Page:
NEW YORK – ‘Bollywood – The Films! The Songs! The Stars!’ (DK; hardcover; 352 pages; $40), a comprehensive illustrated guide and coffee table book is a tribute to India’s tinsel town, filled with trivia and facts about some of the most beloved actors, films, and songs – replete with riveting background history – that Bollywood industry has produced since its inception in 1913.
The title of the book itself is controversial, with Bollywood for most encapsulating only the world of Hindi commercial films, not India’s massive film industry which includes regional cinema.
Actor Amitabh Bachchan, who’s given the foreword to the dazzling book, makes no qualms about saying so.
“I abhor the title of this book,” Bachchan, arguably India’s greatest thespian for over five decades now, begins with, in his foreword. “The Indian Film Industry is what I shall always refer to as Cinema in India. We are an independent creative industry and not a derivative; any attempt to imply otherwise, shall not find favor with me.”
Bachchan, while lamenting the absence of film documentation of the Indian film industry, which he terms as a “malaise”, gives a couple of interesting anecdotes that cleaves open the intrinsic value of Bollywood for fans.
Bachchan recounts what a Russian man said after being asked what it was that attracted him to Hindi cinema. The man said, “When I come out of the theater after watching a Hindi film, I have a smile on my face and a dry tear on my cheek.’ Bachchan’s father, the poet Harivansh Rai Bachchan gave a more introspective answer to what it meant to him: “I get to see poetic justice in three hours! You and me shall not see this in a lifetime…perhaps several lifetimes!”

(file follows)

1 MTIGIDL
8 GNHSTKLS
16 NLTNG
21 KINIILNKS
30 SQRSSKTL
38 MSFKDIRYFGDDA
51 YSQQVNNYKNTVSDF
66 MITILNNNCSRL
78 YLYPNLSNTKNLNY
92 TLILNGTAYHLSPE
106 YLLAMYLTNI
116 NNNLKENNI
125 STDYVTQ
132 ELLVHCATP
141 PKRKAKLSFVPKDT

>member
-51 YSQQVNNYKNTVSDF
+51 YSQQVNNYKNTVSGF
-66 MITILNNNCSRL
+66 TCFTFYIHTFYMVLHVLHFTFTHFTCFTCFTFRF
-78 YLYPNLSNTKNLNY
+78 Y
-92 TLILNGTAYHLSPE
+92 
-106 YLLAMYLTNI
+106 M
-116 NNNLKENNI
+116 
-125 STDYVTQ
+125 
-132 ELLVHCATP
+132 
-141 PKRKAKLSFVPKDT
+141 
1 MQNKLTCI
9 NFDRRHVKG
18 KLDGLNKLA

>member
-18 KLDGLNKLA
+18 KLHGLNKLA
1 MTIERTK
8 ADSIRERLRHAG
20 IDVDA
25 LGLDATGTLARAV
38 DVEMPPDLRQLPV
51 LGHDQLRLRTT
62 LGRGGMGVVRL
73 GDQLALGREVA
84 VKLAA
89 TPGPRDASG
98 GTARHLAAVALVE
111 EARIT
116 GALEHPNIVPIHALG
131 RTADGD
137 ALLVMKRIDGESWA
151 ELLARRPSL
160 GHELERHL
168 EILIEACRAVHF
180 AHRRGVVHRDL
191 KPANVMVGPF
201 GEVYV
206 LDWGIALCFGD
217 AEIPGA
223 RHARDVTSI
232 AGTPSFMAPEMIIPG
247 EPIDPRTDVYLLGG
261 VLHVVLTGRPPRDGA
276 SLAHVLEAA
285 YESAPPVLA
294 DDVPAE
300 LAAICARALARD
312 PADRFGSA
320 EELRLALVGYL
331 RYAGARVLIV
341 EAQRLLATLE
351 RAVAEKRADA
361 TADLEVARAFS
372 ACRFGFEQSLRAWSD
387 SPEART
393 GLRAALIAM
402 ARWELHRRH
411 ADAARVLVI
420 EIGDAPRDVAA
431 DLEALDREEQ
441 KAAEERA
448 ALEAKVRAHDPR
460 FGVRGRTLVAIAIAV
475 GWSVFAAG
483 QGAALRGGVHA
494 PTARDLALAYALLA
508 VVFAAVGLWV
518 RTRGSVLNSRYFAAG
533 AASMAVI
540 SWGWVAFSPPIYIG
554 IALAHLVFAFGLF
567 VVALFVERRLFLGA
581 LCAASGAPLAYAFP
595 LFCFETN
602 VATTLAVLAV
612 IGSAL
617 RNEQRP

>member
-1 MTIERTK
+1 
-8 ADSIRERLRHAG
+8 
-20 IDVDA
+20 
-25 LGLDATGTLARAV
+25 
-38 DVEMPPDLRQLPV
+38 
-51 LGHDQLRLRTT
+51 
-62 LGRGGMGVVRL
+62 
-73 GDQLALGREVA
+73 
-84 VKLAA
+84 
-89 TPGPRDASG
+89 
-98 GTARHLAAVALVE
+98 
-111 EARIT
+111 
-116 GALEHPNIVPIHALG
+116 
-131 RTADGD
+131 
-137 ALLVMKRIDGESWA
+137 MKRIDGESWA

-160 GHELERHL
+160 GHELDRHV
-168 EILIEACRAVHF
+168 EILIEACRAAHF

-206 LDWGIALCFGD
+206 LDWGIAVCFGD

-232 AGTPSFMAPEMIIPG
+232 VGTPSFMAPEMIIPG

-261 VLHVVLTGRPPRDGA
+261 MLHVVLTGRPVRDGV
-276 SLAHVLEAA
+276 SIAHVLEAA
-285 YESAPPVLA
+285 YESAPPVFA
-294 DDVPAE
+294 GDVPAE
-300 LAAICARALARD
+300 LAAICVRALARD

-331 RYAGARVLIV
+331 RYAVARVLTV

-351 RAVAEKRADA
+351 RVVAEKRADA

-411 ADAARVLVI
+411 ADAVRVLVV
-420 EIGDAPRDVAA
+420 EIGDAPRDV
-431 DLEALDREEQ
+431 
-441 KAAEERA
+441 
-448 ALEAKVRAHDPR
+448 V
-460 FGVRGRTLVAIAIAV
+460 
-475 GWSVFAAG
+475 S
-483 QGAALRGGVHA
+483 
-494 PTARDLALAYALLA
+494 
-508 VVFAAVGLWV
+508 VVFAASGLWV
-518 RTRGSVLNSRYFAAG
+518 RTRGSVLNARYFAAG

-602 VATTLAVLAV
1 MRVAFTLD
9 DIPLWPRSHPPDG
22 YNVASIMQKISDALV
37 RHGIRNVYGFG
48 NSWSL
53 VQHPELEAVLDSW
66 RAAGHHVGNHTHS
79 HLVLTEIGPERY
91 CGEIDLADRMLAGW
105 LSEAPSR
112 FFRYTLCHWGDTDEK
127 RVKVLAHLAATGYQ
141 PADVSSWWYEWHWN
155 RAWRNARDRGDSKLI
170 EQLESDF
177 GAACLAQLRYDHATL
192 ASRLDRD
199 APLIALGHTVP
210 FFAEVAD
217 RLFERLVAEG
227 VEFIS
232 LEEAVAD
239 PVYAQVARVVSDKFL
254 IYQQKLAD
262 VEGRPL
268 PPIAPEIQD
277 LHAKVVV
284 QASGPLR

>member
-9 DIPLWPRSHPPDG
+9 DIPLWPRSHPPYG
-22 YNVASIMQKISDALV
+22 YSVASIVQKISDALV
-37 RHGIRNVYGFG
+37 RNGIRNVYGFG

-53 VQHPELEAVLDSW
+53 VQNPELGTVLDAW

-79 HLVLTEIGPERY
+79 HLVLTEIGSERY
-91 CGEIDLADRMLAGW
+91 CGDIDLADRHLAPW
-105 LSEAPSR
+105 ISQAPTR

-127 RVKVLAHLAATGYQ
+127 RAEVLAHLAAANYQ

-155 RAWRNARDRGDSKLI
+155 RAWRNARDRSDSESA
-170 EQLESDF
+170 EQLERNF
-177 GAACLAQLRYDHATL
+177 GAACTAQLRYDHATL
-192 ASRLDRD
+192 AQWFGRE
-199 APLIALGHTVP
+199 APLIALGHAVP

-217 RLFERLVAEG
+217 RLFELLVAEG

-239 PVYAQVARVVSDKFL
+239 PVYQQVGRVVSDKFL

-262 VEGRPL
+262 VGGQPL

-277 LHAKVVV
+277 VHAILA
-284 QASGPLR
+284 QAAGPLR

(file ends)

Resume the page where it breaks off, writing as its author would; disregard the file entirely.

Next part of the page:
The book is also great for those who may take new meaning in that Russian gentleman’s words, recounted by Bachchan, especially if they come out of the theater after watching one of the sub-par Hindi films being churned out nowadays, and realize that the smile on their face is more a smirk, out of ridicule over a mediocre film; the tear on the cheek is for anguish at lost time and money wasted.
This book may provide relief and succor to those who sigh over the sunset of the golden age of Bollywood, given way now to mostly crass films laden with hideous humor and abominable scripts – sink into a plush sofa, delve back into time, revive the power of memorable Hindi films, which once came out in a gush.
A feature of ‘Bollywood’ is that the book details superbly almost all popular films and stars, in chronological order. The timeline of Bollywood is in itself a revelation, clubbing both prominent actors and film in a specific time frame. The last chapter of the book, titled, ‘The Age of Big Money – 2000 Present’, begin with the films ‘Kaho Naa…Pyaar hai’ and ‘Dil Chahta Hai’ to ‘Bajirao Mastani’ and ‘Dangal’. The chapter also delves into the advent of the Filmfare awards and the rise of the concept of the small town in films, including the setting of gangster noir films like ‘Gangs of Wasseypur’.
Here’s one trivia which I picked out randomly from the book, from one of my favorite films: ‘Ijaazat’ by Gulzar, who also wrote the script and the lyrics, including for the hauntingly beautiful song ‘Mera Kuch Saaman (Some of my Possessions): When Gulzar gave composer R. D. Burman the unusual, blank verse lyrics, the latter exclaimed, “Next, you’ll ask me to compose music for the headline of The Times of India!”
The song went on to win the National Award for Best Lyricist and Singer.